First of all, rally cars are based on road cars, not the other way around. Rally cars are a stroke of worldwide marketing genius. Take a car -a small hatchback that might be the first car of a young couple- strengthen the chassis, lighten the car, increase the power and ground clearance, and go racing in dangerous environments -on asphalt, gravel, and dirt. Under the contemporary rally car standards, there are minimal requirements for a car that can be converted into a rally racer. It must have a four cyllinder engine. It should weigh under 3,000 pounds before modification. Ideally, it should have a wide stance, with a low center of gravity. And also ideally, it should have rear wheels pushed as close to the corners as possible.
The car that successfully linked the sport of rally racing, manufacturers, and automobile marketing was the 1968 Ford Escort Mk I, which won what becme the WRC in 1970. It was a rear wheel drive car with a V6, but that would change as both the sport and the industry changed. Just 14 years later, the Escort driven worldwide would be front wheel drive, and would set a long standing record as the best selling car worldwide for several years. It would be accompanied by cars such as the Audi Quattro, Peugeot 200 series, Toyota Corolla and Celica, Subaru Impreza, Citroen models, and the Mitsubishi Lancer.
In 1998, the Escort was repaced by the Focus, and Ford kicked things into high gear. Customers had more choices of body styles and engines. But there was a catch. Like the Escort before it, there was an international version, and a slightly less agile and exciting North American version. A combination of customer demand and economic conditions prompted Ford to synchonize and globalize most of their products. Ford sent the US market a few international products over the years, notably the Freestyle crossover wagon. Ford fans will remember that some things would never be globalized, such as the muscle cars for the Australian market, the Falcon coupe and sedan. But Fors has been able to globalize its most popular products: the subcompact Fiesta, the compact Focus, the midsize Mondeo (Fusion), and soon, the C-Max minivan, and next generation Kuga (Escape). That's five global models under the "One Ford" banner.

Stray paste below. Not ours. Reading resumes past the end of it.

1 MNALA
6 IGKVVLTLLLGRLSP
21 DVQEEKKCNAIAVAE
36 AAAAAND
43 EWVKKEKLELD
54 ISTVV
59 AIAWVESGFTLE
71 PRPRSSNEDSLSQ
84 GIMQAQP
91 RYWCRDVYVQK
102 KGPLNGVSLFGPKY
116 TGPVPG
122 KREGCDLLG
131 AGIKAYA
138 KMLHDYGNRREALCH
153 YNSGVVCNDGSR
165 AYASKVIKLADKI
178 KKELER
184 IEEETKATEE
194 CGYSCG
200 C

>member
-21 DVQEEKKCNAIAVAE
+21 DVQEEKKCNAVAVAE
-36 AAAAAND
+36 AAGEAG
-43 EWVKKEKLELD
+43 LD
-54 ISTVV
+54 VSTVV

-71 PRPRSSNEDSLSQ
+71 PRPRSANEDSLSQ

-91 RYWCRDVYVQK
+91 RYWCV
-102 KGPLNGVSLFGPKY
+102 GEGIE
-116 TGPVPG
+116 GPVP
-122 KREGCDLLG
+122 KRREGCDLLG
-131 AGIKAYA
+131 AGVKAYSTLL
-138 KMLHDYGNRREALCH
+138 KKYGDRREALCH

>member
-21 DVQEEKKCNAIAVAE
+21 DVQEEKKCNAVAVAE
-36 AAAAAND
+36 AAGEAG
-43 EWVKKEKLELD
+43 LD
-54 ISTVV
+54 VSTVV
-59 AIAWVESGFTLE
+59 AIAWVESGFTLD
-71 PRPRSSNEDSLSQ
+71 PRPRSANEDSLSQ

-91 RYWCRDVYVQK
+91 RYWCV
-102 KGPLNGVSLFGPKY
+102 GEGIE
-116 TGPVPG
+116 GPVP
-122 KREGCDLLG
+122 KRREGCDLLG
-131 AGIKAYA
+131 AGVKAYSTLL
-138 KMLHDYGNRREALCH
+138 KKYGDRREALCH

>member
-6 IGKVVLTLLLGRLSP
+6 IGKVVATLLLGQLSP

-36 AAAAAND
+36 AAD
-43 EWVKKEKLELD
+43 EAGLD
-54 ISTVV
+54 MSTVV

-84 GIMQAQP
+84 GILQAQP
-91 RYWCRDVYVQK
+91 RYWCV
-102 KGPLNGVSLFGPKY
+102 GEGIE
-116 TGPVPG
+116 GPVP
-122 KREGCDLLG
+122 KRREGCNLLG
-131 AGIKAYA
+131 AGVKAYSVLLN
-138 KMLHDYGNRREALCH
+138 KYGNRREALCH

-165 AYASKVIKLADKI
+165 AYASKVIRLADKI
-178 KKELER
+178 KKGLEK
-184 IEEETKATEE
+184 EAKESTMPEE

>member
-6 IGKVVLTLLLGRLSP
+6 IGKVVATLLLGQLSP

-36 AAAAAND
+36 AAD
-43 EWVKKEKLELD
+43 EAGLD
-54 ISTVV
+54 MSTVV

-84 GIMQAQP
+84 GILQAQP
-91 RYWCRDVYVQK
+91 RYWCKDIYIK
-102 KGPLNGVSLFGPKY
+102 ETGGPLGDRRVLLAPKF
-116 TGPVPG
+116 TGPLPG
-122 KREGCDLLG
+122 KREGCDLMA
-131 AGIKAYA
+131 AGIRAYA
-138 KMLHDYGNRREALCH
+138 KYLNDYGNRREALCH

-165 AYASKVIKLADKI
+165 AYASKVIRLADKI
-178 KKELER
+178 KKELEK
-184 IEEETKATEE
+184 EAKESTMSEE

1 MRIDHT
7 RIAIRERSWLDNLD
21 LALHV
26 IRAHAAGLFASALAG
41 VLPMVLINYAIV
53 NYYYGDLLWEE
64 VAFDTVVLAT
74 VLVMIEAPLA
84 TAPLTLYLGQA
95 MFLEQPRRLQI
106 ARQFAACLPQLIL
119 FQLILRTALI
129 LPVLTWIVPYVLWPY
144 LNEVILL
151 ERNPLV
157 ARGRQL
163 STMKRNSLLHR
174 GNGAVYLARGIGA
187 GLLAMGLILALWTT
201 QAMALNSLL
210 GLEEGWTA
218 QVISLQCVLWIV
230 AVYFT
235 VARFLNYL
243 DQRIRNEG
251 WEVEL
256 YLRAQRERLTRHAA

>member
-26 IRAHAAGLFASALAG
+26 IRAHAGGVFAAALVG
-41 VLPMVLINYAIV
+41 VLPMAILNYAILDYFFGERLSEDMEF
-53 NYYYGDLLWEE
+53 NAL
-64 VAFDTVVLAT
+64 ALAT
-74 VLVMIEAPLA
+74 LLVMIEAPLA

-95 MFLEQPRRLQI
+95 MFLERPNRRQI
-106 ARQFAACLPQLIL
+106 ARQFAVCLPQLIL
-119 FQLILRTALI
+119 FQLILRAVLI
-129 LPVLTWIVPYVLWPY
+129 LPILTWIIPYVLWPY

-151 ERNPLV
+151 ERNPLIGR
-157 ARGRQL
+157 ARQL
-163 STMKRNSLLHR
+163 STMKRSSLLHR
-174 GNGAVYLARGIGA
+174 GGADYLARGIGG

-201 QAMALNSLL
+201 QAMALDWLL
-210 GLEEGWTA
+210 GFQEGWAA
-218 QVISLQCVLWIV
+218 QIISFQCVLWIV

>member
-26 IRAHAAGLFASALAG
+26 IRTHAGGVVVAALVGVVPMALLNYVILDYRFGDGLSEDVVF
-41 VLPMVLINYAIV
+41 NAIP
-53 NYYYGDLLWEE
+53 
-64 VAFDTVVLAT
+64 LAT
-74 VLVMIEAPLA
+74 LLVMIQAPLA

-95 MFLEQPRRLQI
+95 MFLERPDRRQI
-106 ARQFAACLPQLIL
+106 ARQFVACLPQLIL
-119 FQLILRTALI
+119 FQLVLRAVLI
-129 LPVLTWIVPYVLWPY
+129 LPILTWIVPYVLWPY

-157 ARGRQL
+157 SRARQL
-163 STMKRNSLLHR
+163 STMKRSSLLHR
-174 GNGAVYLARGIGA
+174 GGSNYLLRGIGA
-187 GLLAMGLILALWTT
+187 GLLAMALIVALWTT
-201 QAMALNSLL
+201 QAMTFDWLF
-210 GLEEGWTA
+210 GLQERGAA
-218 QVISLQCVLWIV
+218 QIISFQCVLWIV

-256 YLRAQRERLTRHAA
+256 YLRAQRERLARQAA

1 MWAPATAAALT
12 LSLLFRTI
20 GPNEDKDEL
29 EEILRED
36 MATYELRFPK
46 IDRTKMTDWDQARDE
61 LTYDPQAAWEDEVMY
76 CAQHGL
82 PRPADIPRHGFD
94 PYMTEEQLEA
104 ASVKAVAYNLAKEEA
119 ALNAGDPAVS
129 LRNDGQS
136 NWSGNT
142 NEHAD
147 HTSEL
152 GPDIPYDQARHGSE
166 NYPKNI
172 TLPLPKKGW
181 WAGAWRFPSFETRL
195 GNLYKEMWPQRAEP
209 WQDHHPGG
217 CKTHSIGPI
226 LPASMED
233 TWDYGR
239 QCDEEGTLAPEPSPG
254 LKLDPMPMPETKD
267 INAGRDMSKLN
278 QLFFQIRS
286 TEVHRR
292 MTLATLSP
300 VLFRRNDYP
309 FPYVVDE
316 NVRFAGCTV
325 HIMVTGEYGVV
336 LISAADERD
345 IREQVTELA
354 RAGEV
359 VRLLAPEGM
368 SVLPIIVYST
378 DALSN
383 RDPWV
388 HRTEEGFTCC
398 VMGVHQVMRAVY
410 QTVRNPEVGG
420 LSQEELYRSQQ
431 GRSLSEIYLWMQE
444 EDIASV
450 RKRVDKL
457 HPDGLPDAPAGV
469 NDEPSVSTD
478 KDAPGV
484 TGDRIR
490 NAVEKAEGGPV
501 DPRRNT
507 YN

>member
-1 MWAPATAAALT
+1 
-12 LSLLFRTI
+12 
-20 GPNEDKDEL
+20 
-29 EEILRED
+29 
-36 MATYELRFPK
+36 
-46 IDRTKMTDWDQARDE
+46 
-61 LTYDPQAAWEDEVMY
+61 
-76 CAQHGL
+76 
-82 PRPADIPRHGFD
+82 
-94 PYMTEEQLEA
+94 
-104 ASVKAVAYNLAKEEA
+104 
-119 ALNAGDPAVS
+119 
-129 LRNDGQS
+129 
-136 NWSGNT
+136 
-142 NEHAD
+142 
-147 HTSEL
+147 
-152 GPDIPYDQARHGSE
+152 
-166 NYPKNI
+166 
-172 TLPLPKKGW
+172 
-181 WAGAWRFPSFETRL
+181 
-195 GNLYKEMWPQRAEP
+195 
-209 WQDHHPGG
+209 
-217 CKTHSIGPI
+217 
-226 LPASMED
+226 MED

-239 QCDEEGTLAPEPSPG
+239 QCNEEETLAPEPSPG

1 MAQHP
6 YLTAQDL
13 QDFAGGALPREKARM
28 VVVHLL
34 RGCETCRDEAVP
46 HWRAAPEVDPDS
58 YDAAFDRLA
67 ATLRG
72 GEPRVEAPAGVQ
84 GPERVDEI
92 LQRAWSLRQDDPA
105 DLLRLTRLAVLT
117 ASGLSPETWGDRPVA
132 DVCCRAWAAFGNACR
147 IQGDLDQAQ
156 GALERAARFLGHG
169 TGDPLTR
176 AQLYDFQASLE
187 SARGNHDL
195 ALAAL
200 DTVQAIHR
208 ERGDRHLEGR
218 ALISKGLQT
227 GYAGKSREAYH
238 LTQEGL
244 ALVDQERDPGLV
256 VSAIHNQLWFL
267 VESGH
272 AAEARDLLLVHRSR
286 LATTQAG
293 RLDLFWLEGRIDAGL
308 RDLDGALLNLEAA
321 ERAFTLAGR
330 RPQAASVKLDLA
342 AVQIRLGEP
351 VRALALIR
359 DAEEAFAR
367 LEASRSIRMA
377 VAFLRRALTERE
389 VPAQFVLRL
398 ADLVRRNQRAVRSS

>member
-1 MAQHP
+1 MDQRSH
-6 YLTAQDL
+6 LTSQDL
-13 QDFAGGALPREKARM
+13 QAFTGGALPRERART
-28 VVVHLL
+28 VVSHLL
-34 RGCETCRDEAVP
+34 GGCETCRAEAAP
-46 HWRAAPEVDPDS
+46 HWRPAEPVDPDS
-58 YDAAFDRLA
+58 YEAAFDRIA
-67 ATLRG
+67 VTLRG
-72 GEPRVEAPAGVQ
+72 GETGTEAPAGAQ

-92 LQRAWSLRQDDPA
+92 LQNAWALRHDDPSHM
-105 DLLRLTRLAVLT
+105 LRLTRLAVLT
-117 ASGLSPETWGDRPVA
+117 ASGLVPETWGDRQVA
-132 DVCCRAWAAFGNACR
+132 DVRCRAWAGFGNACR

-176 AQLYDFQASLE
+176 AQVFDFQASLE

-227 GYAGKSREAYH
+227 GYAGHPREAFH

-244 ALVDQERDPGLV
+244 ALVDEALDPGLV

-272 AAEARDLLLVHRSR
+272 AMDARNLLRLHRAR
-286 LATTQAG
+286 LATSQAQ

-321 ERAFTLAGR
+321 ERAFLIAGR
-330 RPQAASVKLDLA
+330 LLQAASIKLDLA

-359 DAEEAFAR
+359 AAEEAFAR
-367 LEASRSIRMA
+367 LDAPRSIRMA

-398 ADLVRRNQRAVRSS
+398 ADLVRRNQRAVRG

Ford has not only embraced the economic practicality of global platform integration and manufacturing, but it has also embraced the reality of peak oil. If Ford keeps its promises, over half of its new cars sold will be fully electric in 20 years. A way off, but if that holds it will be a significant shift. And Ford is putting its money where its mouth is, with plans to offer EV versions of the Fiesta and Focus in North America over the next few months.
The electric Focus. Please make it available, Ford.